October 3, 2012 -- Tuna, like other ocean fish, is a nutrition
powerhouse. A single serving packs lean protein and omega-3s, both
essential for normal development, into less than 150 calories. And as
an added bonus, tuna is convenient, widely available, and affordable.
Is there really a trend toward tiny tuna lovers and, if so, does this
warrant concern or accolades?
The Mercury Policy Project report is not a peer-reviewed study or review of studies, so its claims require a closer look.
"Canned tuna is the largest source of methylmercury in the US diet,
contributing 32 percent of the total, and is a major source of mercury
A closer look: For this claim to be meaningful, the amount of
mercury in kids' diets would need to be concerning. Or at least close
to concerning. Or at least measurable. The latest scientific data
shows that, among children, the "average blood mercury levels for
2005-2008 were not reported because the proportion of results below the
limit of detection was too high to provide a valid result." So, not
only is the level of mercury in kids' diets not problematic, it's not
"Canned tuna is served in many school lunch programs."
A closer look: The list of United States Department of Agriculture foods available to schools
includes over 40 beef, chicken, pork, and turkey options, but only two
kinds of fish, catfish and Alaskan pollock. Foods on this list account
for about 15-20 percent of foods served with school lunch. Among the
remainder of offerings, tuna is not a very common option, according to
the School Nutrition Association. Their 2012 Back to School Trends Report asked about the most popular lunch and breakfast choices in schools and tuna was not on the list.
So what is the entire Mercury Policy Project report about too much tuna in school lunches based on? The lead author, Ned Groth, was interviewed by Food Chemical News, which reported:
"Additionally, there are some questions to be asked about the report.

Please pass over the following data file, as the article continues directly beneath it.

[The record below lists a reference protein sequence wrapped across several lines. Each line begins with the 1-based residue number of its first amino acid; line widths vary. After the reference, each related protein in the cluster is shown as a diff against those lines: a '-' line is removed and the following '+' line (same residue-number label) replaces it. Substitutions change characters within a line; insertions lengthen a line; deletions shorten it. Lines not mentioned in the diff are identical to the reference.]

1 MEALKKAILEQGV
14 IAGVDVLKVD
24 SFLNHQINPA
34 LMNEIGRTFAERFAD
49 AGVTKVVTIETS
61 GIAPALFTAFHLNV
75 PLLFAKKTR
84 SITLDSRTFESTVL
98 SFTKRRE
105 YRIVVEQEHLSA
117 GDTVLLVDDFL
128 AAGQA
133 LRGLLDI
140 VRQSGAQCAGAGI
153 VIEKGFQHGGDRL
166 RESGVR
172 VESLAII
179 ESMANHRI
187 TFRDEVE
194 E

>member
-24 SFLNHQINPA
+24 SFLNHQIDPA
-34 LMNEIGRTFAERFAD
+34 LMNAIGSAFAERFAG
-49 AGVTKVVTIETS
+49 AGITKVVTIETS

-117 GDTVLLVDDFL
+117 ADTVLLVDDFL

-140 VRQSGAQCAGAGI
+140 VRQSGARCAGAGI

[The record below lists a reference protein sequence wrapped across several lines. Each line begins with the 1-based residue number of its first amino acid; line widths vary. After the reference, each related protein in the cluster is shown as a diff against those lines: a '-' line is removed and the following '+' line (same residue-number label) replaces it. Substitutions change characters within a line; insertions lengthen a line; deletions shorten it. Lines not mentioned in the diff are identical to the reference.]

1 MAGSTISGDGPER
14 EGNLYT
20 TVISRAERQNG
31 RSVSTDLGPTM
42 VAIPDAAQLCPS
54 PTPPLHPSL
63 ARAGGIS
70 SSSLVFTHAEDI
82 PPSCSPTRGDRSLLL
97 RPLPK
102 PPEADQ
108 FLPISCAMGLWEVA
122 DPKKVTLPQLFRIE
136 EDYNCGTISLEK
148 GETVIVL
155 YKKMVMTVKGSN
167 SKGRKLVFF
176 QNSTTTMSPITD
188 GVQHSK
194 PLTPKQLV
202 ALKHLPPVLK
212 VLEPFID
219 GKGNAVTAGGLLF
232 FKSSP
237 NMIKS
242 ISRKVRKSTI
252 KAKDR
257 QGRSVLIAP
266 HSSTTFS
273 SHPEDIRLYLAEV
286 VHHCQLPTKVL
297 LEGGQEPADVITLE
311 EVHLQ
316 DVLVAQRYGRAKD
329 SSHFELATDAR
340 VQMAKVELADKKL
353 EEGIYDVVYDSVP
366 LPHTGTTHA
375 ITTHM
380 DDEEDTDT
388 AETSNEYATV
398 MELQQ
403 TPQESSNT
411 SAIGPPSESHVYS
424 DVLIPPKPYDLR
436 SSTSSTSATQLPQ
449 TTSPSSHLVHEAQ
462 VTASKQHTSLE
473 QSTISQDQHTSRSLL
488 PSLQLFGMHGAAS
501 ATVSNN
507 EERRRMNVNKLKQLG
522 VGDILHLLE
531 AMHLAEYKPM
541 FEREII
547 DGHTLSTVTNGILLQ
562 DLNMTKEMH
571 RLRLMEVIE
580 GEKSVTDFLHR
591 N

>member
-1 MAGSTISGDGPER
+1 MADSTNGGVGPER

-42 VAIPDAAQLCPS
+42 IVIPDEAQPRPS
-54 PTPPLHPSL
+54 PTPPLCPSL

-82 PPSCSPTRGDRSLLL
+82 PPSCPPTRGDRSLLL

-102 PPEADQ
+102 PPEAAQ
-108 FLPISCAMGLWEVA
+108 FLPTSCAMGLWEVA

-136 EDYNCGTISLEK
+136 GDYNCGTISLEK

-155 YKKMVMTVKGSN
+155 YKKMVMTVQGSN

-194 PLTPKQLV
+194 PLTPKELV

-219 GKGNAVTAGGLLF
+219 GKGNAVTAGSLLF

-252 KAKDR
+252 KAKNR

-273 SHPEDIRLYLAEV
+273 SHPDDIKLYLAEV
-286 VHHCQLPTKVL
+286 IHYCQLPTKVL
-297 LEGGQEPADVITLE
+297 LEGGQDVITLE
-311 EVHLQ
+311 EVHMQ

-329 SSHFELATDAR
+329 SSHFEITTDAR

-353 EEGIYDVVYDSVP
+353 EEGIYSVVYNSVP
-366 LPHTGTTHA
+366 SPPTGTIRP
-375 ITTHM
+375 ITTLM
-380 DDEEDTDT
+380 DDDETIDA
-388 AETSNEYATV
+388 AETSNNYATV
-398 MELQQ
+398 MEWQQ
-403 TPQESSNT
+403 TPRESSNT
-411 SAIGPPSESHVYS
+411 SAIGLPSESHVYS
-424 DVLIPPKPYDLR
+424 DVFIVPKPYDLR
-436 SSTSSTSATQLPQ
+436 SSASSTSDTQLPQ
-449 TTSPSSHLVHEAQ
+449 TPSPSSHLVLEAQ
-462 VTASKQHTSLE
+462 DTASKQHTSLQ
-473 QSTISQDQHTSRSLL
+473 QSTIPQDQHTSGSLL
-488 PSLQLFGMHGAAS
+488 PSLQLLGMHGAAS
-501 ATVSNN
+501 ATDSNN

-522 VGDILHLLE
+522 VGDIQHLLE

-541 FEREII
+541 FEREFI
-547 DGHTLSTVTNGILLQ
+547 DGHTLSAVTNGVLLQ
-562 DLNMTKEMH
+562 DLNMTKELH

Groth admits his organization didn't conduct a survey to find out how
commonly tuna is served in schools, adding that he's heard 'anecdotal'
references to the frequency of tuna served in lunches of a friend's
grandson in New Jersey."
Claim #3: "Children should not eat albacore tuna."
A closer look: Essentially all seafood contains traces of mercury
and has since the beginning of time. Though Mercury Policy Project's
report is called "Tuna Surprise," the average mercury levels found were
expected. Chunk light tuna, light skipjack tuna, and albacore tuna all
contained average mercury levels at least 40 percent lower than the Food and Drug Administration level of concern of 1.0 parts per million;
0.125, 0.058 and 0.560 parts per million, respectively. Based on this
isolated component of tuna alone, it is safe. However, tuna is more
than a mercury delivery vehicle.
There was little to no consideration in the report for the other
999,999.44 or more parts per million of the fish - lean protein,
omega-3s, selenium, etc. Of the three types of tuna looked at, albacore
tuna is the richest source of omega-3s. Stripping it from kids' diets means stripping out those brain-building healthful fats too.
The bottom line: There is nothing to suggest kids are eating too much tuna or fish of any kind, and in fact the science
shows they aren't eating enough. While we know the average level of
mercury in kids' diets is not detectable, 90 percent of children do not
meet the Academy of Nutrition and Dietetics suggested intake for
fish-based omega-3s. The Mercury Policy Project report not only solves a
problem that doesn't exist; by scaring people away from a relatively
popular type of fish, tuna, this report may unfortunately contribute to
the real risk, seafood- and omega-3-deficient diets.
Read the full story on Medical News Today